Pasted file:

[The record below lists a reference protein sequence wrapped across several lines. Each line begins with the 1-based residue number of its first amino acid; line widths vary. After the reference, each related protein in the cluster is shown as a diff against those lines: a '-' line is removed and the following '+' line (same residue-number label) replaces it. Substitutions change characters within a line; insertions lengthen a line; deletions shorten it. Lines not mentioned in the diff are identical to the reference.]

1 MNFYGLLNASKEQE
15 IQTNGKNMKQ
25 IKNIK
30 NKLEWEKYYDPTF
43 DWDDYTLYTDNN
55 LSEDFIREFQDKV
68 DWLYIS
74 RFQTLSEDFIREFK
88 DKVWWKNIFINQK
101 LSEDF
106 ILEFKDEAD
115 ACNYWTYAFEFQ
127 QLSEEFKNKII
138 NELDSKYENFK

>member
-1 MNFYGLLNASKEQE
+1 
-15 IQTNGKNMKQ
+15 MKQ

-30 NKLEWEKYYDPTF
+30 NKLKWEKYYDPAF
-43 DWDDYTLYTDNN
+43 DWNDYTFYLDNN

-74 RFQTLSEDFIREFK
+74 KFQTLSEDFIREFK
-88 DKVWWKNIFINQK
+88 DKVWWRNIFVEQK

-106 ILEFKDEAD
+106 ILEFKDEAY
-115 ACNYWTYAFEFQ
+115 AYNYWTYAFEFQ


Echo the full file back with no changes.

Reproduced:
[The record below lists a reference protein sequence wrapped across several lines. Each line begins with the 1-based residue number of its first amino acid; line widths vary. After the reference, each related protein in the cluster is shown as a diff against those lines: a '-' line is removed and the following '+' line (same residue-number label) replaces it. Substitutions change characters within a line; insertions lengthen a line; deletions shorten it. Lines not mentioned in the diff are identical to the reference.]

1 MNFYGLLNASKEQE
15 IQTNGKNMKQ
25 IKNIK
30 NKLEWEKYYDPTF
43 DWDDYTLYTDNN
55 LSEDFIREFQDKV
68 DWLYIS
74 RFQTLSEDFIREFK
88 DKVWWKNIFINQK
101 LSEDF
106 ILEFKDEAD
115 ACNYWTYAFEFQ
127 QLSEEFKNKII
138 NELDSKYENFK

>member
-1 MNFYGLLNASKEQE
+1 
-15 IQTNGKNMKQ
+15 MKQ

-30 NKLEWEKYYDPTF
+30 NKLKWEKYYDPAF
-43 DWDDYTLYTDNN
+43 DWNDYTFYLDNN

-74 RFQTLSEDFIREFK
+74 KFQTLSEDFIREFK
-88 DKVWWKNIFINQK
+88 DKVWWRNIFVEQK

-106 ILEFKDEAD
+106 ILEFKDEAY
-115 ACNYWTYAFEFQ
+115 AYNYWTYAFEFQ